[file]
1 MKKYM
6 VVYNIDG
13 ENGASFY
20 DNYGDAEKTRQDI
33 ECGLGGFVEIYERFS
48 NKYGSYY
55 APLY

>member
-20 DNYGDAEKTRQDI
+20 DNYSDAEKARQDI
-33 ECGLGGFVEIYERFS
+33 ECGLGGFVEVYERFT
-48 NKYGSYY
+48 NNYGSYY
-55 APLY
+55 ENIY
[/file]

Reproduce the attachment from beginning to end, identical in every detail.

1 MKKYM
6 VVYNIDG
13 ENGASFY
20 DNYGDAEKTRQDI
33 ECGLGGFVEIYERFS
48 NKYGSYY
55 APLY

>member
-20 DNYGDAEKTRQDI
+20 DNYSDAEKARQDI
-33 ECGLGGFVEIYERFS
+33 ECGLGGFVEVYERFT
-48 NKYGSYY
+48 NNYGSYY
-55 APLY
+55 ENIY